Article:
Former IAAF president Lamine Diack jailed for taking bribes to cover up Russian doping
18 Sep 2020

The former president of international athletics has been jailed for two years by a French court after being found guilty of taking millions of pounds in bribes to cover up positive drugs tests by Russian athletes.

Lamine Diack, 87, who ran athletics for 16 years until he was succeeded by Lord Coe in 2015, solicited bribes totalling €3.45 million (£3.15 million) from athletes suspected of taking banned drugs, prosecutors had told the court in Paris.

His son, Papa Massata Diack, who refused to leave Senegal to stand trial, was sentenced to five years in prison in his absence after the court heard he had creamed off more than £11.5 million from the IAAF — since rebranded as World Athletics — through various illegal schemes during his work for the organisation as a marketing consultant.

The IAAF’s former anti-doping chief, Gabriel Dollé, was jailed for two years for his part in the cover-up scheme. Two Russian officials who were tried in their absence, the former president of the national athletics federation Valentin Balakhnichev and the former coach Alexei Melnikov, were also found guilty.

The judge, Rose-Marie Hunault, detailed Diack Sr’s role in the Russian doping scheme, dubbed “full protection”, that squeezed Russian athletes suspected of doping of about €3.2 million in hush money. “The money was paid in exchange for a programme of ‘full protection,’ ” she said, adding that the scheme allowed athletes who should have been suspended “purely and simply to escape sanctions.”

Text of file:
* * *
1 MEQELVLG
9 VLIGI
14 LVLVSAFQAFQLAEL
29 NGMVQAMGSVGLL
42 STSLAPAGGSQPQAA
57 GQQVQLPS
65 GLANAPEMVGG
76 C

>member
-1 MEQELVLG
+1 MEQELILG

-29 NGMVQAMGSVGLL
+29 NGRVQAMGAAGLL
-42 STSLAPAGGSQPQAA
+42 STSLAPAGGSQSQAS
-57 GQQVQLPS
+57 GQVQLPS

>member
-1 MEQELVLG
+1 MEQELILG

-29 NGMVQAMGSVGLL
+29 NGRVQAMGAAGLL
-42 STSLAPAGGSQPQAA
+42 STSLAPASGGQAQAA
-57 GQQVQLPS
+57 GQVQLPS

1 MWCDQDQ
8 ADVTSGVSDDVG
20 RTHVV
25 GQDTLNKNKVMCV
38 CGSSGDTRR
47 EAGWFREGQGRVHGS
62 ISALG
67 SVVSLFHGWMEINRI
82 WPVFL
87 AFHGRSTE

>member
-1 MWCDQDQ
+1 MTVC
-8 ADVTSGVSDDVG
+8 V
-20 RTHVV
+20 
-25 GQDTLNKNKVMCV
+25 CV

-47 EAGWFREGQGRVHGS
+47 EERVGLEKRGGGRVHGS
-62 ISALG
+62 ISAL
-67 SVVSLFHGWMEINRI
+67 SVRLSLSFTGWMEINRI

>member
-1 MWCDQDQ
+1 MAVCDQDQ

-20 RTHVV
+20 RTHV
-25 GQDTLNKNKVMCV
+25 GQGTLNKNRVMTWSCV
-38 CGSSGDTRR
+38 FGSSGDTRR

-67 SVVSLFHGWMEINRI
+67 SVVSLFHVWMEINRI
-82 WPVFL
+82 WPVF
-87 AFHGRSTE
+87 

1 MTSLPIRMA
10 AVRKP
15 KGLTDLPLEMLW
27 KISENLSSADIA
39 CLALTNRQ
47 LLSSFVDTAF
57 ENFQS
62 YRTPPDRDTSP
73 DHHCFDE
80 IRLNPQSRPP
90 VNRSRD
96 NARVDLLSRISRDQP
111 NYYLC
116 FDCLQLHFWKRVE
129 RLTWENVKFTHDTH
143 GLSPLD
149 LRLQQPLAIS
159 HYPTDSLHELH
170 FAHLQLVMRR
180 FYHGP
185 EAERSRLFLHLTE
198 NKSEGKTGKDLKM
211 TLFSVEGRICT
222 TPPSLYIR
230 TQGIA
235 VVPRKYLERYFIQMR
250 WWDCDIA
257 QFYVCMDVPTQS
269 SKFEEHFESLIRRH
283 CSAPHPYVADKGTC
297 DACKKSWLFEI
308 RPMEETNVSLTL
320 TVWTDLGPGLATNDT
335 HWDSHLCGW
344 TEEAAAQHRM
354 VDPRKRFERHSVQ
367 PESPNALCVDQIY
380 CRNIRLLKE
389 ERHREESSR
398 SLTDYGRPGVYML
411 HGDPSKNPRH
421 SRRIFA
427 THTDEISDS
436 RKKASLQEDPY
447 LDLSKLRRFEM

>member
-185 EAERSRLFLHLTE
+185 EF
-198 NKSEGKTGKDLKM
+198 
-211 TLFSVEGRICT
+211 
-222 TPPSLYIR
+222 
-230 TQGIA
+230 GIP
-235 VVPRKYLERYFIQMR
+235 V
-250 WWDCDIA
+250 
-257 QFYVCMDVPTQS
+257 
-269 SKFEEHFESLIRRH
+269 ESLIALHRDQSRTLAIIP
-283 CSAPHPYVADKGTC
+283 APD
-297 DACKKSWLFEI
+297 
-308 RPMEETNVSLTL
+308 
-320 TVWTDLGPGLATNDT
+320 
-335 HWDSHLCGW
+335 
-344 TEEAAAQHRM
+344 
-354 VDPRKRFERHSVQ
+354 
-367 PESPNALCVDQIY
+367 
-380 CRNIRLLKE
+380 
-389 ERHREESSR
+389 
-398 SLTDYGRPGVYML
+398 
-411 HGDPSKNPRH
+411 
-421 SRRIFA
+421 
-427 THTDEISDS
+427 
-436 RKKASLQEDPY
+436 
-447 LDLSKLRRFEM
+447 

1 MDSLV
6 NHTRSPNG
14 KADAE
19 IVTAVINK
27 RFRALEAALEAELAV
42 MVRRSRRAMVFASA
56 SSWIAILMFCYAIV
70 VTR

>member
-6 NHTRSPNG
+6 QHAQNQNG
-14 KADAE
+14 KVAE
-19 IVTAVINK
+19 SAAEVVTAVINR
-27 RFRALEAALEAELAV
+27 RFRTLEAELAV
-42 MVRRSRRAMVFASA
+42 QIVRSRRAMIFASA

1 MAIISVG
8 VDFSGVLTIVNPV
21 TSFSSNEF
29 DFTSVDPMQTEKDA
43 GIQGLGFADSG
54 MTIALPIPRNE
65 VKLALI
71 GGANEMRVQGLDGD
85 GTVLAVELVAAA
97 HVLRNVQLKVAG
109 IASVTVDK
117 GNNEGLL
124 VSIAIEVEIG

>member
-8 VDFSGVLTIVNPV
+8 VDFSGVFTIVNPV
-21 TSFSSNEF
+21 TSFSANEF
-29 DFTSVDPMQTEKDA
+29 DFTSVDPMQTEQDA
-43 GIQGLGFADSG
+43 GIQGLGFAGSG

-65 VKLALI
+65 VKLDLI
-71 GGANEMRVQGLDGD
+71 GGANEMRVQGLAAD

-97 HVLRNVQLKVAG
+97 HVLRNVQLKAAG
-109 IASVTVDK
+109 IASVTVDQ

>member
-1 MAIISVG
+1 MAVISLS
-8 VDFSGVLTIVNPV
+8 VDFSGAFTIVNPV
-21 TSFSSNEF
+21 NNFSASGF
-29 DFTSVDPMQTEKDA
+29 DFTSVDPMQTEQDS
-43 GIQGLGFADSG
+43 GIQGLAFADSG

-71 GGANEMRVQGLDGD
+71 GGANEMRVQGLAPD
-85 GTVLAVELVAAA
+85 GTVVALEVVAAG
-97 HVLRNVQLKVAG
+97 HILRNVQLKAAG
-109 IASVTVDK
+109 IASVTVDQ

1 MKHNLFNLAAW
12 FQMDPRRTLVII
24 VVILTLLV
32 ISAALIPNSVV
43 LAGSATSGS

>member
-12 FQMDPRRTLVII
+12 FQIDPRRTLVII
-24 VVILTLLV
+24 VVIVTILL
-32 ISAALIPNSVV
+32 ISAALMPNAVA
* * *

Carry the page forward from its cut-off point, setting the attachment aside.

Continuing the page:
The cover-up or delaying of sanctions for offences by 23 Russians allowed them to compete in the London 2012 Olympics and the 2013 World Athletics Championships in Moscow.

Diack was jailed for four years, with two years suspended, and fined €500,000. He has been under house arrest since November 2015. Hunault said he was unlikely to spend any time in prison. “Given your age you can expect conditional release,” she said.

Diack was found guilty of multiple corruption charges and of breach of trust but acquitted of a money laundering charge. His lawyers said he would lodge an appeal immediately.

By Martyn Ziegler, The Times, 17 September 2020

Read more at The Times

Photo (cropped and edited): BY 4.0

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